Extraordinary Press Conference by Foreign Minister Taro Kono
Saturday, June 22, 2019, 5:02 p.m.   Naha City, Okinawa Prefecture

This is a provisional translation by an external company for reference purpose only.
Japanese

Opening Remarks

Mr. Taro Kono, Minister for Foreign Affairs: I have come to Okinawa to attend the Memorial Day ceremony tomorrow. I would like to offer my sincere prayers for all the victims of the Battle of Okinawa.

Today, I first held a lunch meeting with mayors in Okinawa and listened to voices of those on the ground on subjects such as the Think of Okinawa’s Future in the United States (TOFU) program conducted by the Ministry of Foreign Affairs (MOFA) and English education support. MOFA will firmly support internationalization and human resources development in Okinawa.

Then I met with and listened to frank views of high school and university students who participated in the TOFU program, and university students who had participated in an internship program at MOFA.

Afterwards, I met with the Governor of Okinawa at the prefectural office and we exchanged views regarding the reducing of impact on Okinawa as well as the internationalization of Okinawa. MOFA would like to proactively work on reducing the impact on Okinawa, taking into consideration the views of the Governor of Okinawa and Okinawan mayors, and would also like to strengthen its initiatives toward the internationalization of human resources who will lead further development of Okinawa as well as internationalization of Okinawa itself. Prime Minister Abe has also given instructions that everything possible be done to mitigate the impact on local communities, so we would like to do all that is possible for impact mitigation. Also, MOFA would like to firmly work on internationalization and development of human resources for further development of Okinawa.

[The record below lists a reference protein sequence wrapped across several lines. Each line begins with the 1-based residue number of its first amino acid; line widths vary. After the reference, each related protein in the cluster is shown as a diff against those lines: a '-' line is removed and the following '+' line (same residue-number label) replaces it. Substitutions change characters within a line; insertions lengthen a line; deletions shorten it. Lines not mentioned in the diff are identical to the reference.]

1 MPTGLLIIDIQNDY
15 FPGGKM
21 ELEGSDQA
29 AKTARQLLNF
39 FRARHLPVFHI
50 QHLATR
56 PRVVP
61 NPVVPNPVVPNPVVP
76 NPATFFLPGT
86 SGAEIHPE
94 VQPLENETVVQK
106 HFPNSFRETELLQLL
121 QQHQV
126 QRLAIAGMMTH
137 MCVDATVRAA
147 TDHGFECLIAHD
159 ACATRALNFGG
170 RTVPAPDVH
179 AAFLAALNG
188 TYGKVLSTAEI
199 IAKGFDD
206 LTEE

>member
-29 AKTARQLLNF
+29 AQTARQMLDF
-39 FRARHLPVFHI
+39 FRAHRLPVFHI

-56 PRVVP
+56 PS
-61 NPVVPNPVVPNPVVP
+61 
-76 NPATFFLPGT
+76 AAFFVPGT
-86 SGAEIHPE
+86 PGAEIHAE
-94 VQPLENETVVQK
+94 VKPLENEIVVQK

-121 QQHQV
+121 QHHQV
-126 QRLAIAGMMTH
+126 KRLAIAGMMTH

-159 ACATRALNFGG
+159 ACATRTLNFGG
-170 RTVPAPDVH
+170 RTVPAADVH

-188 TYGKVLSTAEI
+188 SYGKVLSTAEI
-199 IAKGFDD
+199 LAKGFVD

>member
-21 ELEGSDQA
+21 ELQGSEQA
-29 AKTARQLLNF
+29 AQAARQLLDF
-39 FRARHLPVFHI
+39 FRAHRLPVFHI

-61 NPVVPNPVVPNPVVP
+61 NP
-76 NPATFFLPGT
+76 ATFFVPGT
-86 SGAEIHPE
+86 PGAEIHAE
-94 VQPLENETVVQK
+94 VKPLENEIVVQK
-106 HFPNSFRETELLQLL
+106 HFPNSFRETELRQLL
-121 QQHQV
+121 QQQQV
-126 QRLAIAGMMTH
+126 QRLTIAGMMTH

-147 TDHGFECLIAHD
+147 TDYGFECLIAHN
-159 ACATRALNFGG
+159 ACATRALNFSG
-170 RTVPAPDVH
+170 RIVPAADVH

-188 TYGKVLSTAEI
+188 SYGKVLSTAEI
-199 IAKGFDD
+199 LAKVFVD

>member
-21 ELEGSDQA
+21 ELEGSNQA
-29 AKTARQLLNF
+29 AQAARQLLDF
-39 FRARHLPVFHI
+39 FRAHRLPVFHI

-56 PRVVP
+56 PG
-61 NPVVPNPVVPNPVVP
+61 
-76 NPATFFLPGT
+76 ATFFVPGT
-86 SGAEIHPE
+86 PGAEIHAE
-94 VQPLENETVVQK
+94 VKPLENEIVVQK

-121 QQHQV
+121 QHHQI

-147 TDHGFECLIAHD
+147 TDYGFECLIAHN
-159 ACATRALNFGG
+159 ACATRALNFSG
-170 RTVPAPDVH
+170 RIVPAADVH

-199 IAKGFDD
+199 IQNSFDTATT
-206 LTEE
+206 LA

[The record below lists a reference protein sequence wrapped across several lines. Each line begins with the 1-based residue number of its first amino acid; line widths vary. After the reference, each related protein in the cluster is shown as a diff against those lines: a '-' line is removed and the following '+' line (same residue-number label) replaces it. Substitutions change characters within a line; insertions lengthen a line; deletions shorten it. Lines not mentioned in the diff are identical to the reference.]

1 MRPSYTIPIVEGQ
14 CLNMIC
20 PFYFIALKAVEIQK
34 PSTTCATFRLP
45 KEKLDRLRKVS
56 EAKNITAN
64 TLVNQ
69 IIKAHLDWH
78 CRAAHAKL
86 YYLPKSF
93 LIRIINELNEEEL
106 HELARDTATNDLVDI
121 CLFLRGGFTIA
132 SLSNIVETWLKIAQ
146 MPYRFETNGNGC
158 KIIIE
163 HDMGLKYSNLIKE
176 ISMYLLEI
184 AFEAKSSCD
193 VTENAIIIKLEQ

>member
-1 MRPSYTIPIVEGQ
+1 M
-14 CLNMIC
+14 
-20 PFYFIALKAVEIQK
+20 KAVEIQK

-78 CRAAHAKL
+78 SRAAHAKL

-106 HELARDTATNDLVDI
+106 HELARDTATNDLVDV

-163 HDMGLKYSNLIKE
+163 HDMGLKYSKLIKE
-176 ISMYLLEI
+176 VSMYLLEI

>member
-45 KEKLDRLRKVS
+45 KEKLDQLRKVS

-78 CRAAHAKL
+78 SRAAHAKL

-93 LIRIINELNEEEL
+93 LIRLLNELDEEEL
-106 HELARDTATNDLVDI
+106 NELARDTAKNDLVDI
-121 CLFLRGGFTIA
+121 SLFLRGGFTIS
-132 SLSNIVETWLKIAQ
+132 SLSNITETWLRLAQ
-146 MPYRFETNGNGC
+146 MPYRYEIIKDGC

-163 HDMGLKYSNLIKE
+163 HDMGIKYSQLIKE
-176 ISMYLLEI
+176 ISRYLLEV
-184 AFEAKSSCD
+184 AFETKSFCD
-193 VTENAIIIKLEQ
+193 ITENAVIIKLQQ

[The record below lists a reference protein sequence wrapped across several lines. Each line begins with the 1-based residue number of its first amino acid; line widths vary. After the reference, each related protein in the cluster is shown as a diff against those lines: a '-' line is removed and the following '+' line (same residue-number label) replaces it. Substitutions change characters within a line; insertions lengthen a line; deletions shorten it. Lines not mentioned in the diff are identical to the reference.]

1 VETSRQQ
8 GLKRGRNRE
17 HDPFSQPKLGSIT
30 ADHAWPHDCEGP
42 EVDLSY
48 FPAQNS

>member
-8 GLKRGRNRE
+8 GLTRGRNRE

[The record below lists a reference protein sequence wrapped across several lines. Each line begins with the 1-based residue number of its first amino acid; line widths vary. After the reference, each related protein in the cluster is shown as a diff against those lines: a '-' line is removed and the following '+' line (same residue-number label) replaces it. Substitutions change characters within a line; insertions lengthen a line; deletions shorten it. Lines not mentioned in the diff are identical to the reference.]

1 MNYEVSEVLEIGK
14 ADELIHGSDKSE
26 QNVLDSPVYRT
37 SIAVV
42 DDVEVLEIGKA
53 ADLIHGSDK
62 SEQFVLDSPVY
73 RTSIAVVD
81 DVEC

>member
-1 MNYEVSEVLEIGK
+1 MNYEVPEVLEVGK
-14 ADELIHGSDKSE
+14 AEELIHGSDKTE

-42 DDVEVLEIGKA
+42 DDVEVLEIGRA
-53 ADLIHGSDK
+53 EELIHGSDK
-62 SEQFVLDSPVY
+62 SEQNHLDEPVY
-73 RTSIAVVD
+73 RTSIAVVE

Question-and-Answer Session

Reporter: I suppose that the Governor of Okinawa have just requested once again that the relocation to Henoko be suspended and canceled. Can you please tell us how you responded to this in the meeting?